Assistance includes giving each of the students a bicycle, which is the only way for them to get to school if they live more than three miles away because there is no public transportation.

Sister Regina helps the scholars earn money by tutoring younger students with English. This is necessary because most families rely on everyone in the family, including their children, to earn money for their survival. Usually this means working in a rice paddy, so other provisions have to be made for the students in Sister Regina’s program.

Those strong family values have caused the scholars to dream of a different kind of career from their parents which will enable them to help their village. The students are also given scholarships to continue on to college. Many of Sister Regina’s students are already in college or have graduated.

“Every kid we worked with wants to be an accountant, banker, teacher or doctor. But they want to return and help their village, not move away to Singapore,” said Mrs. McRae.

The first time the McRaes visited the high school was Thanksgiving. They administered an English test to the students.

“This was a very emotional day for us. We wanted all the students to go with us and that was impossible. During lunch with the students, I realized many of the parents had made an extra effort to send the best they had because we would be eating with them,” said Mrs. McRae,

The top five would be traveling with the McRaes, Sister Regina and Mrs. Seo on a three day trip to Siep Reap and Ankgor Wat, the ancient temple complex close to Siep Reap.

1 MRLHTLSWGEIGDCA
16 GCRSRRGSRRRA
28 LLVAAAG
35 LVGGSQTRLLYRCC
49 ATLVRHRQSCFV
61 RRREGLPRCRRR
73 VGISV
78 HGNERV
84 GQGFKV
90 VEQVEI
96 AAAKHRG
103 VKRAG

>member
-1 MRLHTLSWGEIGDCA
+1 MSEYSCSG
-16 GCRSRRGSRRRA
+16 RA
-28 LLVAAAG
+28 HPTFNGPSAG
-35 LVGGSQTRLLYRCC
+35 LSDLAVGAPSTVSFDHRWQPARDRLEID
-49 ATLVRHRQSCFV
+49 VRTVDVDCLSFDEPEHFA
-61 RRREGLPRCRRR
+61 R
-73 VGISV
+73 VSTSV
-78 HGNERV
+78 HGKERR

This was the first time most of the students had left their village and they were amazed at the experience, said Mrs. McRae.

“These students have no electricity, no access to computers and only see TV if someone in the village happens to have a generator and TV,” said Mrs. McRae.

The six-hour trip to Seim Reap was through little villages, towns, rice patties and jungle. The students were also able to continue working on their English through conversations with the McRaes and Mrs. Seo.

On their return from Seim Reap, the McRaes went into rice patties to teach English to young children. They traveled on the back of a motorbike, driven by young Cambodians.

“When we reached our separate destinations, we were met by 30 eager little kids waiting for the Americans to come. They were ages 7-14, but looked younger because of their poor diet,” said Mrs. McRae.

After the lesson, they distributed bread, prizes and clothes collected by Mrs. Seo and her friends in Singapore.

Contributions are vital for Sister Regina’s program. Several methods are available, including sponsoring a child for $10 a month, which the McRaes are now doing. The little girl they are sponsoring cried when she learned this because her family is so poor, said Mrs. McRae.

While their eight-day trip to Cambodia was only a portion of their six week travels this fall, it was most definitely the highlight.

They are anticipating a return to Cambodia in a few years and hope to continue supporting Sister Regina’s program, who for them embodies the following quote from Mother Theresa.

“Not all of us can do great things. But we can do small things with great love.”